icon Measures and provisions are being taken at various locations in an effort to prevent the spread of the new coronavirus.
Please check the official website for the event / store you are planning to visit for more information.

asianbeat Multilingual pop culture website

  • facebook
  • twitter
  • Instagram

[ICON] Steve Aoki - The American Hero Who Carries the Name 'Aoki' Around the World(1/2)

Previous  |  
Google Bookmarks
Playing more than 300 sets in one year, Steve is a world renowned DJ and, although being American, he has the Family name 'Aoki' of Japanese decent.
Steve's father, Rocky Aoki, runs 'Benihana', the hugely successful 'teppanyaki' chain in America, and it seems that Steve has inherited all of his father's business expertise as he runs his own music label 'Dim Mak', and also the clothing line 'Dim Mak Collection'.
With a creative flair and a knack for discovering new music, Steve is not content only being a DJ. He is involved in numerous enterprises which receive a tremendous amount of support in America, Europe, and of course Asia, and through these he continues to stimulate creativity in the minds of young people throughout the world.
We managed to catch up with Steve while he was in Japan playing at Tokyo's ageHa. We found out what Steve Aoki, the man who rubs shoulders with the famous and infamous alike, thinks of Japanese artists, the young music scene in Asia, and we were able to hear about some of his creative sources.

Our original idea was to take the existing, adult oriented house music scene and create a new and exciting phenomenon inside of it.

asianbeat:Steve, you have been DJing around the world for many years now, so how has the club scene changed?

Steve:Well the first time I came to Japan was 2004 or 2005 and I played in Shibuya at a
party called Vanity. It was more of a Rock n Roll party with a heavy rock feel, and that was a very important event for me. At that time DIM MAK was known for signing British bands into America. In 2002 we started with THE KILLS, then in 2004 we signed Bloc Party and MYSTERY JETS. We also put out THE GOSSIP, who are actually from the U.S., and a lot of international bands like these.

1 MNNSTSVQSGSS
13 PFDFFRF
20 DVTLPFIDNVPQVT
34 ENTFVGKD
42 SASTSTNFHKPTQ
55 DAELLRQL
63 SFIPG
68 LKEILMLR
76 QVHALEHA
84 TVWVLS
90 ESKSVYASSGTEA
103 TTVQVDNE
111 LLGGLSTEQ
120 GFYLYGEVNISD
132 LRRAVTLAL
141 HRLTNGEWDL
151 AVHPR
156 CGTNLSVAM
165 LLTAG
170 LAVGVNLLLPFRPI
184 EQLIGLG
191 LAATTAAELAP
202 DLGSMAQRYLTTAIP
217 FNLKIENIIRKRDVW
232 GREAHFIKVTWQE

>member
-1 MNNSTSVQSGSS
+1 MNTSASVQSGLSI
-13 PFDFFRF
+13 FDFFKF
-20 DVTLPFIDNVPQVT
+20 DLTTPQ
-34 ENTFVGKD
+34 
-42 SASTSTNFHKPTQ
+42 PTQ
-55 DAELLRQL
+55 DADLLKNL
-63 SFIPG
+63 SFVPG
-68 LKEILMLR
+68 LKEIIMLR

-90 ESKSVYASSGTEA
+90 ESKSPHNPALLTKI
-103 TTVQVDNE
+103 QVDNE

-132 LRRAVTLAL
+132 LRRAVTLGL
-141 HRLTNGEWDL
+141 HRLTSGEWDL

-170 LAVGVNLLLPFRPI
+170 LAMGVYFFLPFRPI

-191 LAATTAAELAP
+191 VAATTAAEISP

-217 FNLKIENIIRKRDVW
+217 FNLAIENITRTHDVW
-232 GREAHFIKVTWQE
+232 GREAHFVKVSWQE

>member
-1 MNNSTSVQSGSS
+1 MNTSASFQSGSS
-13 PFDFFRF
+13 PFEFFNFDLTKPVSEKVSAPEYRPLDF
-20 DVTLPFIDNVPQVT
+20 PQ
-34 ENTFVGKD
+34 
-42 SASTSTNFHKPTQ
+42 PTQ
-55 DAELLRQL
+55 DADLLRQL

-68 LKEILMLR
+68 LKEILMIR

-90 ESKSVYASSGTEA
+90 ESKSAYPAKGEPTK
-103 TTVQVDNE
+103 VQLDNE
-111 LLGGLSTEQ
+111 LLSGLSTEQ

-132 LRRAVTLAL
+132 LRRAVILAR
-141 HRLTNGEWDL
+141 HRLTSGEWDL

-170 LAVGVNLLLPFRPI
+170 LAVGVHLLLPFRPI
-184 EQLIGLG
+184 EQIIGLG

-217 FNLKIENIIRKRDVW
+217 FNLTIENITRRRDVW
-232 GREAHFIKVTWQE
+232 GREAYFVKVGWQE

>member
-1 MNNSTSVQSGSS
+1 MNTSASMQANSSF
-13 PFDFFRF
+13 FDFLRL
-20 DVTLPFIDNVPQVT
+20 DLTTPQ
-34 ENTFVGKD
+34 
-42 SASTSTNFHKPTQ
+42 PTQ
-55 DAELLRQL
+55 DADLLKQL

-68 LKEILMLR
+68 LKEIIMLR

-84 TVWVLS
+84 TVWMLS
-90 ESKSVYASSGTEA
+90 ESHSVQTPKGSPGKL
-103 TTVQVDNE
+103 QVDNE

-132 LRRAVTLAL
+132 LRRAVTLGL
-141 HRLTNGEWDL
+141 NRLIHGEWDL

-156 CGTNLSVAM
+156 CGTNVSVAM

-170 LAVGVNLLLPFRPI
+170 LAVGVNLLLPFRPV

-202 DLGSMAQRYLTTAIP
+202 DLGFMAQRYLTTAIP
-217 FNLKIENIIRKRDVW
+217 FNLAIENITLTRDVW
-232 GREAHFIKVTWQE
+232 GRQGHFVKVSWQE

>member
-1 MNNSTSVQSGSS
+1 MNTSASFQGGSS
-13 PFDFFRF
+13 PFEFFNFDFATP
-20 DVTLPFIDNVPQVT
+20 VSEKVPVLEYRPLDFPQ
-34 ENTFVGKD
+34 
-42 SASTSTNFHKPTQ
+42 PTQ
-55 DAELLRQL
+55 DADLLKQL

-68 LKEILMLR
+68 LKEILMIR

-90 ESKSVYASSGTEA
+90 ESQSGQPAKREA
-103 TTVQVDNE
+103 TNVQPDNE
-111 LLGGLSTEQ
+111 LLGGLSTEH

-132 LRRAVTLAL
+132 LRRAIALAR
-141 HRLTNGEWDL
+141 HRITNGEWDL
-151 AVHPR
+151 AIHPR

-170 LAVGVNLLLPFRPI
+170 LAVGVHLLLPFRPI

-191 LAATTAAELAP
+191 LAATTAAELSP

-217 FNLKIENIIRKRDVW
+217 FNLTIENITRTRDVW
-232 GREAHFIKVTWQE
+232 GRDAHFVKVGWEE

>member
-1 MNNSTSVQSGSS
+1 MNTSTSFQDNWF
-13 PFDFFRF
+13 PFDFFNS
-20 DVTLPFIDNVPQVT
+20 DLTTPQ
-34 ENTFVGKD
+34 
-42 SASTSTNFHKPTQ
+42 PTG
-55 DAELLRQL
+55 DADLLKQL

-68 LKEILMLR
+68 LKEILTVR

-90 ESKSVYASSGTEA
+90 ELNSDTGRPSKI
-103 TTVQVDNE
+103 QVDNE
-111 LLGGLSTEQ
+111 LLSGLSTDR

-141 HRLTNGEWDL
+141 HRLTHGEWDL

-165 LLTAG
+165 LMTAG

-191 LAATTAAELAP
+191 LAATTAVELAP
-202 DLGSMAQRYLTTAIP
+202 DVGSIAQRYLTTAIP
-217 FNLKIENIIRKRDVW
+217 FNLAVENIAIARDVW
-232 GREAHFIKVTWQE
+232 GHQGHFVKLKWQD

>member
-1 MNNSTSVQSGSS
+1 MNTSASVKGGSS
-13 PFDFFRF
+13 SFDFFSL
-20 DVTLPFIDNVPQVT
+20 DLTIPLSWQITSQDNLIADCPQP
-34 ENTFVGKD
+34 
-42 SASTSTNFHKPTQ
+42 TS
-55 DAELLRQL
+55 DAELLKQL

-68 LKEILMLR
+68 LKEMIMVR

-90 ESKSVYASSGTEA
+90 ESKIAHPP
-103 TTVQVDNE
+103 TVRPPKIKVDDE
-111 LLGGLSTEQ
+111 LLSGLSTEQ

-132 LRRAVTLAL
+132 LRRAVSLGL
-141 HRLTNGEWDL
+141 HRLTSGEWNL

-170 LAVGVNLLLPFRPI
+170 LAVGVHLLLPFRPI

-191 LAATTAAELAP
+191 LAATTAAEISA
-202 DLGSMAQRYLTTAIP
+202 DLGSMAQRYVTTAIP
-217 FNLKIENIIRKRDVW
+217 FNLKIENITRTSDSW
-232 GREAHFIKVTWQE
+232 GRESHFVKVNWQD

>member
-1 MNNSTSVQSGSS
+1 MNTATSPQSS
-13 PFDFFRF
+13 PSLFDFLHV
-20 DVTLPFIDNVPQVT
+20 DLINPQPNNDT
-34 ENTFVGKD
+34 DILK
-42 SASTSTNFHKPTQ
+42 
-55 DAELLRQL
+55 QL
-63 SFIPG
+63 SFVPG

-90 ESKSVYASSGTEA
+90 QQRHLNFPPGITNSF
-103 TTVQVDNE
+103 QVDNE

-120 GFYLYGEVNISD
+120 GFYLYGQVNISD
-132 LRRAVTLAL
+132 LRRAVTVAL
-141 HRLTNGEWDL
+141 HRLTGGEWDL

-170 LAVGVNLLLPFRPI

Then in 2007 we started to release dance music. That year we signed THE BLOODY BEETROOTS and MSTRKRFT, then in 2009 we released THE BLOODY BEETROOTS album.
It was these 2 or 3 years that DIM MAK went through the evolution from rock to dance music. It was also a time of evolution for myself.
At that time I played two shows at WOMB(#1) and fused both indie rock and dance music. I think that was a great success.

Back in fall of 2009 I played together with DIPLO at ageHa(#2) which was a great success.
I think the audience in Japan has become a lot more aware of new sounds and and the scene in Japan is evolving and growing.
And so here I am now, able to do a headline show here in Japan which I'm really excited about.

So thats how I think dance music has changed. Especially the artists that pioneer the sound of dance music and evolve and change the entire state of it. For example the reemergence of DAFT PUNK in 2007. I mean, they were always around but when they came back out stronger than ever they brought with them a whole new audience.
Then there was the French Electro label ED BANGER's JUSTICE which debuted in 2007 and appealed to an even wider audience and started a big movement. Until then the house scene was very mature, then JUSTICE came out and appealed not only to adults but also to the young punks. It was the sound of the youth.
And now THE BLOODY BEETROOTS are mixing house with hardcore to make a very innovative new sound. Until now dance and hardcore never coexisted together.
When you hear dance music with vocals its usually a female voice or a monotone male vocal, but now you have guitars and hardcore vocals mixed with dance music and I think this is a totally new phenomenon. Already a lot of countries in Asia understand and like our music and I think the Asian music scene will continue to evolve.

I have a lot of homies here in Japan, and they give me a great amount of motivation and inspiration.

asianbeat:Who are the asian artists that you think stand out?

Steve:The DEXPISTOLS are great. Their music is great and I love their label ROC TRAX. They really become one with the crowd and know how to rock the floor, and they play such a diverse range of songs which lets the audience discover new musical styles.
(KIRI of the REVOLVER brand enters the studio)
Oh KIRI! That guy is genius! He's an awesome guy! I love his T-Shirt line!
Also, YONE (Yasumasa Yonehara) the photographer, and also Nobu (Nobuhiko Kitamura) from Hysteric Glamour.
And also Hiroshi Fujiwara. That guy is like the godfather of fashion design! And I love VISVIM and also Jun Takahashi from UNDERCOVER.
And also Koji(#3), I want to introduce him to you. He is the reason I have a career or any kind of relevance here in Japan. He is the greatest promoter. If it wasn't for Koji I don't think I would have been able to get to this point in Japan.

I also really like the Japanese bands BOREDOMS and ENVY. 10 years ago I was in a band THIS MACHINE KILLS and we toured Japan with ENVY.
I have a lot of homies here in Japan and they give me a great amount of motivation and inspiration.
Google Bookmarks
Previous  |  



  • Misako Aoki's Timeless Trip in Fukuoka
  • A Romantic Fukuoka Date with Xiao Xiao Bai ❤
  • That's why I always love you Fukuoka
  • オタクマップ
  • Fukuoka Ramen Map
  • Interview Now
  • Cosplayers Laboratory
  • D.I.Y. Ita-Goods (Special Otaku Lecture)
  • WFS


All the info. on asianbeat's present campaign!
  • kalaku
  • *Win a card signed by Sato Gen and Amasaki Kohei !
  • * Winner announced! A card signed by BATTEN GIRLS!